Fashion

This is a Biglaw fashion don’t.

Day in and day out, the demands associated with Biglaw grind people up and lay waste to the hopes and dreams that many once had about what it would be like to work as a high-powered attorney. And more often than not, it is the men who are in charge of this “all work, no play” carnival of tortured souls.

From origination credit to salary wars to leadership opportunities, it is usually the men who are accused of pushing women two steps back in the Biglaw regime. But today, we’ve got insider information on some alleged woman-on-woman crime. This time, it is the women who are ripping their female colleagues to shreds. And it’s not just any women; no, it’s the members of the firm’s Women’s Committee who are doing the damage, and trust us when we say that these cats have claws.

Brought to you by the same firm that produced the departure memo seen ’round the world, we now present to you what may be one of the most sexist Biglaw memos we’ve ever seen….

double red triangle arrows Continue reading “Biglaw Memo From Top Firm Advises That Women ‘Don’t Giggle,’ Don’t ‘Show Cleavage’”

* Police called in to find out who stole the Jell-O from the office fridge. I’m not sayin’, but Bill Cosby has been lurking around the copier. [Lowering the Bar]

* Notorious troll, Prenda Law, is hopping mad that its financial data might be entered into evidence. It has a bunch of (conflicting) reasons why this shouldn’t happen. [Ars Technica]

* New York now has a law protecting child models. The fashion industry will have to be content only torturing adults with body dysmorphic disorder. [Fashionista]

* San Francisco is adopting e-filing. Unfortunately, the system may carry with it a stain akin to a poll tax. [Post & Found]

* How to dazzle at meetings — without wearing glitter. [Corporette]

* The proposed amendment to raise the retirement ages of judges doesn’t make a whole lot of sense. [WiseLawNY]

* With all the talk about whether law reviews are worth it or not, here’s a gathering of major law review publishing agreements. [PrawfsBlawg]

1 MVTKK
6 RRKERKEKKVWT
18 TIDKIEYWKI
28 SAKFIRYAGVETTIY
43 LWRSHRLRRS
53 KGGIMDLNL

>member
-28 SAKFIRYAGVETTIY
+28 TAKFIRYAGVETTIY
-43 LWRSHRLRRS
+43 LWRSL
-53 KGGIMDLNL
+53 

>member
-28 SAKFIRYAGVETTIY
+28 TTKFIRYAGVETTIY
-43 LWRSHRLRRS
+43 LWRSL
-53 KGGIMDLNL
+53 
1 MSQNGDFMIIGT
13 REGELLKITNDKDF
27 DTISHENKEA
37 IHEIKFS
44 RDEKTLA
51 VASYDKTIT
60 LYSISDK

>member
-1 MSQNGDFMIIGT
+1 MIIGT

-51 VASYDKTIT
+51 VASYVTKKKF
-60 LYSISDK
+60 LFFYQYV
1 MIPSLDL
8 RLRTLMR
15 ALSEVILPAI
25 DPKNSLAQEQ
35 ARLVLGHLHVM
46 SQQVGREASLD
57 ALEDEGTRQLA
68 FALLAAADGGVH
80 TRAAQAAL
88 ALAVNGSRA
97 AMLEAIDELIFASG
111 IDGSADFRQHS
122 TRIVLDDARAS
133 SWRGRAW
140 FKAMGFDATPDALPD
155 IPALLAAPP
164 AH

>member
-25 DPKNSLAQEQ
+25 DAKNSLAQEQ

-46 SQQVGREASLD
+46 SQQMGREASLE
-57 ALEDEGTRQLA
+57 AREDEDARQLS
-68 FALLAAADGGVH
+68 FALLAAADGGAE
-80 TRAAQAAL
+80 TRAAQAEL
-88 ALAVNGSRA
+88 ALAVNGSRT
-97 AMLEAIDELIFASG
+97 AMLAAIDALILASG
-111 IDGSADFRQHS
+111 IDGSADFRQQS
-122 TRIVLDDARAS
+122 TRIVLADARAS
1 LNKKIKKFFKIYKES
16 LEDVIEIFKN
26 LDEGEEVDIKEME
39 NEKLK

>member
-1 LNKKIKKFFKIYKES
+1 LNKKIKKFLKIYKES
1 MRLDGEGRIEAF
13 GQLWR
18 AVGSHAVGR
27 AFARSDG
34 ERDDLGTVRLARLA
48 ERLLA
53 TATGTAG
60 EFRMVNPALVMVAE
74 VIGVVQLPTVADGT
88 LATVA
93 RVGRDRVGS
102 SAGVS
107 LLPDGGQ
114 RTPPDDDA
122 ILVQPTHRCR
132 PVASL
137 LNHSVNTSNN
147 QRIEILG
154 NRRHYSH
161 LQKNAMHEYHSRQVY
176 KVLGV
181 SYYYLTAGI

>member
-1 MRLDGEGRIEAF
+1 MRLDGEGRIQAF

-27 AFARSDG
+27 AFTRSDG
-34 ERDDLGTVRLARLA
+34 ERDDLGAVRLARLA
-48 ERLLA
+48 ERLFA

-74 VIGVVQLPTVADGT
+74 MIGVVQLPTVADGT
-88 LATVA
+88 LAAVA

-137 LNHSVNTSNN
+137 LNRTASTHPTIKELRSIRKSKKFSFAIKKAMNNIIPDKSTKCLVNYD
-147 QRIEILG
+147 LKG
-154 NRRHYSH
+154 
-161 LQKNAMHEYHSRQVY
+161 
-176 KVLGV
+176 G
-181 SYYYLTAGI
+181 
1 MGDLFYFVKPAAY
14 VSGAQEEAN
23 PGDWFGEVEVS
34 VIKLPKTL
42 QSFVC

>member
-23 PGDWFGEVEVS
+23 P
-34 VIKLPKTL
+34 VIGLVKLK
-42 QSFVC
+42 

* Why aren’t more women rising to the top of Biglaw? [The Broad Experience]

Orange is the new black.

For most people, sartorial elegance and automotive excellence equals legal expertise.

Stuart V. Goldberg, a criminal defense attorney who takes pride in his appearance by wearing Tom Ford suits and carrying Louis Vuitton briefcases. Goldberg also pays extra to park his Rolls Royce Phantom, Bentley, or Lamborghini across several parking spaces near the local courthouse.

(A picture of Goldberg’s silver Bentley, which features some incredibly gauche vanity plates that read “RNMAKER,” was presented without comment on our sister site, Dealbreaker, last summer.)

* Belgium has captured a real-life pirate king! But pirate kings just aren’t what they used to be. Something tells me Blackbeard wouldn’t have gone down because somebody said, “Hey, come back to England so we can make a movie about you.” [The Volokh Conspiracy]

* After a roller coaster malfunction killed a passenger, Six Flags responds by pointing the finger at someone else. They didn’t design or build the ride… they just bought it, promoted it, operated it, and profited off it, but they did not design or build it. [Houston Chronicle]

* At oral argument, Justice Scalia ripped a lawyer for thinking the Fourteenth Amendment was designed to protect minority rights against a white majority. As Scalia notes, “that was the argument in the early years…. But I thought we rejected that.” Leave it to Justice Scalia to point out that no one makes decisions based on the publicly known original intent of the drafters of constitutional provisions from 150 years ago. That would just be silly. Now, if we’re talking 200 years ago… [Josh Blackman's Blog]

* A Texas judge is reprimanded for trying to pull strings for a friend. Unfortunately, it seems like he’s also really bad at pulling strings. [Legal Juice]

* Mitchell Silberberg & Knupp has started a fashion industry law blog. Ooh Law Law. Oh, I see what you did there. [Ooh Law Law]

* Judge Posner, who authored the decision that framed the entire voter ID debate by casting doubt that the laws could be used to disenfranchise voters, tells HuffPo Live’s Mike Sacks that he was completely wrong. Judge Posner explains that events have confirmed that voter ID laws are really all about disenfranchising poor and minority voters. Ever the empiricist that Posner guy. Full video after the jump… [New York Times]

double red triangle arrows Continue reading “Non-Sequiturs: 10.16.13″

* Stop bullying the judges on the Foreign Intelligence Surveillance Court. They don’t cave to just any government data request — they make changes to about 25 percent of them. But uh… they don’t like to talk about the other 75 percent. [Bloomberg]

* Everything’s bigger in Texas, including the number of Biglaw firms with failing grades for diversity. Hunton & Williams, Patton Boggs, and Thompson Coe are by far the worst offenders of all 19 large firms, with ZERO minority partners. [Texas Lawbook]

* A contract attorney is currently facing criminal charges for felony overbilling (which isn’t actually a real crime, but it’d be cooler if it was… plus it would make lots of lawyers from DLA Piper cry). [Radio Iowa]